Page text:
• Close the foundation vents permanently, install a polyethylene vapor barrier on the floor (just to be safe), insulate the basement or crawlspace walls, and part of the floor, if necessary, and include the basement or crawlspace as part of the conditioned space of the house. If you take this route you don’t need to insulate the floor above the basement or crawlspace, but it doesn’t hurt if the floor is already insulated. Keep an eye on humidity. There will be less condensation on walls and pipes, but possibly greater humidity because of trapped air, requiring increased ventilation in the upper floors and attic to compensate.

Advantages of insulating a dry basement and crawlspace and making them part of the conditioned space of the house:

  • Decreased condensation, because walls are closer in temperature to the air inside the house, and because cold pipes are not exposed to outdoor air during the warmer months.
  • Reduced energy losses from ducts passing through the basement.
  • Reduced risk of pipes freezing in winter.

Residential ventilation checklist

  • Vent sources of moisture directly to the outside. This is especially important for the bathroom, which normally produces more moisture than any other room in the house, and for the dryer, which produces more moisture than any other appliance.
  • Do not vent moisture directly into the attic. The last thing you want to do is put warm, moist air into the attic. In cold climates this can contribute to icing and resulting leaks.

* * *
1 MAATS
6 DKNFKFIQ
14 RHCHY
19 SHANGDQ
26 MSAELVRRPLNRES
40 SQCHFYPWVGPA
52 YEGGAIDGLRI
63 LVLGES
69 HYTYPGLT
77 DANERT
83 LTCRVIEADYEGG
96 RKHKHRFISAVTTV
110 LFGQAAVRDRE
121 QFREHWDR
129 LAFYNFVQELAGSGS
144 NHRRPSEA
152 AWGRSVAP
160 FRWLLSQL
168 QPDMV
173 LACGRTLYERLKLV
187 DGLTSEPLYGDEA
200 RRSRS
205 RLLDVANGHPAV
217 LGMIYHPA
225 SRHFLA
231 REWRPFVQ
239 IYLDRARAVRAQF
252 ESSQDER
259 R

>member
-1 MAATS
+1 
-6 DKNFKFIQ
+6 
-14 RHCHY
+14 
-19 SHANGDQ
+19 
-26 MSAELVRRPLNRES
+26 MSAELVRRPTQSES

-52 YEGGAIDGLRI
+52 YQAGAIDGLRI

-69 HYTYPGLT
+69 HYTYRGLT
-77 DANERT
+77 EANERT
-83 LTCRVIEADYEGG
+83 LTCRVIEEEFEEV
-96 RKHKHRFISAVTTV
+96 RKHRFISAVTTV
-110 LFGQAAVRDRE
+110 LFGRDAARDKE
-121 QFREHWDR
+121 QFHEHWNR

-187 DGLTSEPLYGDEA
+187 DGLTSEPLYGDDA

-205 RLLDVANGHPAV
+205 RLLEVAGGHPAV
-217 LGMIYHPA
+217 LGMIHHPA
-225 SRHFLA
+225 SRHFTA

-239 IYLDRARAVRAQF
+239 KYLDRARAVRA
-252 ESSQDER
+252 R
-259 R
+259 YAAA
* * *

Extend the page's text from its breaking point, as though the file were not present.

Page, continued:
• A whole-house fan is acceptable because of its usual location, installed in the attic floor near a gable vent, and because it is not directly connected to a source of moisture. The whole-house fan can help to remove cooking odors and can cool the entire house when it is not hot enough to turn on the air conditioning. Use caution: natural-draft heating appliances could be adversely affected by too much exhaust – products of combustion could be drawn into the house.
  • If you cannot vent the bathroom directly to the outside, install the vent up through the attic and down through a soffit vent. This will prevent water from dripping back down into the vent as it would if you installed the duct straight up through the roof. Wire the bathroom vent to a timer switch, so that people can turn it on without having to remember to turn it off.